I’m writing those French chronicles while it’s been raining most of the day. I really like this kind of weather (and if it’s foggy, it’s even better), so I’m really glad not to be suffering from the summer heat. It’s good for the trees and flowers, a little less so for the tomatoes which, even though they’re already well formed, suffer a little from the low temperatures at night. But the fact that the temperatures are rather mild also means that I’m able to do a lot more than usual, as we don’t stay cooped up in the house with the shutters closed waiting for the temperature to deign to drop. It’s also good weather for the dahlias, which suffered greatly last year from lack of water and which give me the opportunity to decorate the house with pretty bouquets. Not to mention the fact that July is jam-making month and also birthday month, so we spend a lot of time in the kitchen between copper basins and cake-making…
I may be making a return trip to Brittany in August, and I’m looking forward to picking figs from my grandmother’s garden to make pies. Many years ago, my mother bought a beautiful young fig tree from Plantymen (Erwan Tymen’s nursery, which unfortunately no longer exists), which produces delicious figs when there’s no frost in spring. But in the meantime, I’m enjoying Paris in the evenings – the Parisians are starting to leave on vacation, but the tourists are coming back in droves – and the countryside at weekends, where there’s always something to do, as I’ll tell you below…
The perfect month to make jams at home
Every year, my mother and I make jam with fruit from our garden. We don’t like to buy too much, because we know we’re only using healthy produce (apart from redcurrants and then mirabelles later in the season, which we always buy because there aren’t enough of them) and because it’s a real pleasure to open a good homemade jam in autumn or the middle of winter.
We’ve got lots of blackcurrants and blackberries, so this year we’re once again making blackberry-roseberry-blackcurrant jams and juices.
The result? 22 medium-sized jars to fill the cellar shelves already well stocked with jams from previous years.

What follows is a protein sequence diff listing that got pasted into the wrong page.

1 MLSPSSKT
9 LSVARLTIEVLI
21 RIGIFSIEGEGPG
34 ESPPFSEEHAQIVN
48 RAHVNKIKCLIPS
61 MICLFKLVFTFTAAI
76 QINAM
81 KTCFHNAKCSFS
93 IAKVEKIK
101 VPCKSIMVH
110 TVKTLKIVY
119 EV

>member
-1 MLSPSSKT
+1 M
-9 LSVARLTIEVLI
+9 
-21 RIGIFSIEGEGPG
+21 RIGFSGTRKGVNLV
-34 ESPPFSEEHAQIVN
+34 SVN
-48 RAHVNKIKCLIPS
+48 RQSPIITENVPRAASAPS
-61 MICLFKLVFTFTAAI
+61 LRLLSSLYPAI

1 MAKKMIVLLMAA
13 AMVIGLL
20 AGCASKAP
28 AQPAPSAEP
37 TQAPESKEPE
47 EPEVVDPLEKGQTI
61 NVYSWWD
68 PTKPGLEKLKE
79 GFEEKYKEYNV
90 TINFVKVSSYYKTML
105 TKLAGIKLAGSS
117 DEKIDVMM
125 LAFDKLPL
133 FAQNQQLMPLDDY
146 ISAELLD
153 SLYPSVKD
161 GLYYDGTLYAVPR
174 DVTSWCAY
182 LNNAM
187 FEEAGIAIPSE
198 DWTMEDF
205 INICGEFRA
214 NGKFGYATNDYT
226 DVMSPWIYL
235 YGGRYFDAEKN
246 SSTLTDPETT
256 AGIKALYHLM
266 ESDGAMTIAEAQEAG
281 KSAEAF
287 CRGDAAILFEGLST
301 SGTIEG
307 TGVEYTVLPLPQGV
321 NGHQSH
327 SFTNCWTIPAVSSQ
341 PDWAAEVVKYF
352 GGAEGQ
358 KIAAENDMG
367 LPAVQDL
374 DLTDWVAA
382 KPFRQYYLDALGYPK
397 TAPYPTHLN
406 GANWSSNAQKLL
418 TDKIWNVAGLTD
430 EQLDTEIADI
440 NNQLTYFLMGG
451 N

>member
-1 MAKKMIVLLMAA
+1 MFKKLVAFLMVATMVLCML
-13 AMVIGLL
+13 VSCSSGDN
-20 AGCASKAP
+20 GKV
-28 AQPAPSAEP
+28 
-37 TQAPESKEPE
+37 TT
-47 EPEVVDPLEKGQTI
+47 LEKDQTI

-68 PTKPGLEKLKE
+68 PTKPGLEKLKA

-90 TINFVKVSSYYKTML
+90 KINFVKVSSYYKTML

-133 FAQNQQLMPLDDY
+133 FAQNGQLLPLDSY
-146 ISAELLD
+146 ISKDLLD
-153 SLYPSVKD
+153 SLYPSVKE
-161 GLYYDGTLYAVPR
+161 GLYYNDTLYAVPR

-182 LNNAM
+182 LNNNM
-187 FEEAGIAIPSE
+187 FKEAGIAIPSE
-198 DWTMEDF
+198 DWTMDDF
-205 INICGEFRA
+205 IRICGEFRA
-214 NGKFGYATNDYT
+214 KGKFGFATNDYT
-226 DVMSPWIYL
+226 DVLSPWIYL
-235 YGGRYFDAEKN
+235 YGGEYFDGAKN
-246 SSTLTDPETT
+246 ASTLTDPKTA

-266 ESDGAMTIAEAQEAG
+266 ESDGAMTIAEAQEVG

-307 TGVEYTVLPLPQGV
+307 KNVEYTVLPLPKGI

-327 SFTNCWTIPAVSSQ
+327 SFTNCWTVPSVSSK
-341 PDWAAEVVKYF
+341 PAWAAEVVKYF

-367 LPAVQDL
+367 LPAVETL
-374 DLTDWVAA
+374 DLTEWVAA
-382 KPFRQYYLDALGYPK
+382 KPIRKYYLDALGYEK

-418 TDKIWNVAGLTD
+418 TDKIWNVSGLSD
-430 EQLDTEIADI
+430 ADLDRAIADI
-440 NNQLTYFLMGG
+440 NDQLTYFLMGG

Country bouquets have the advantage of being easy to make and not demanding perfection. And they’re lovely with airy, colorful flowers and fern leaves to complement them. I like to set a rustic, pastoral, prairie-style table while sharing a good, simple meal with my family.
Dahlias are one of the most interesting flowers in the garden, thanks to their great variety and the different colors available. What’s more, they’re an ideal choice because they bloom from July to October. What’s more, they hold up well in bouquets and are perfect for small, medium and large arrangements.
I plan to write an article on my favorite varieties soon, and share with you some good planting and care practices.
In the meantime, take a look at the page dedicated to bouquets, and in particular those made with these magnificent flowers.
Weekends are always very busy in the countryside, so we took a little break with friends to go to the Chantilly jumping competition and admire these incredible athletes, horses and riders.
The setting was perfect, as the Chantilly Classic took place on the racecourse, with the Grandes Écuries and the Château de Chantilly as its backdrop. It was a beautiful day, punctuated by numerous showers (which didn’t stop me – strangely enough – from getting sunstroke!).
A nice country walk
The day after the jumping, we went for a country walk in the surrounding area. A pleasant little excursion along the water to admire nature and our beautiful heritage. As well as the little château on the edge of the pond, there was this beautiful building that had fallen into disrepair, and you can imagine that my mind was already thinking about how to renovate it! What a shame to leave our beautiful heritage in such a state of disrepair. It makes me think of the beautiful, derelict factories and plants in Alsace that would be sublime if they were restored…
One evening, one of my friends and I met up for dinner in the Palais-Royal district of Paris. We’d planned to go to a small Japanese restaurant, but they were all full of tourists. In fact, I could hardly reach her as I walked under the arcades in front of the Louvre, such was the flow of tourists. We finally decided to buy a bento from a Japanese pastry shop and have a picnic in the gardens of the Palais-Royal, which turned out to be a very good idea! And the sesame paste éclair was simply stunning.
At home, summer is synonymous with three things: jam, preserves and dahlia bouquets! I add new varieties to the beds every year, and what a pleasure it is to discover them in bloom in July and make bouquets. There are so many that I’m lucky enough to be able to let my imagination run wild, and I’m looking forward to the start of autumn to create darker bouquets in more « dramatic » tones.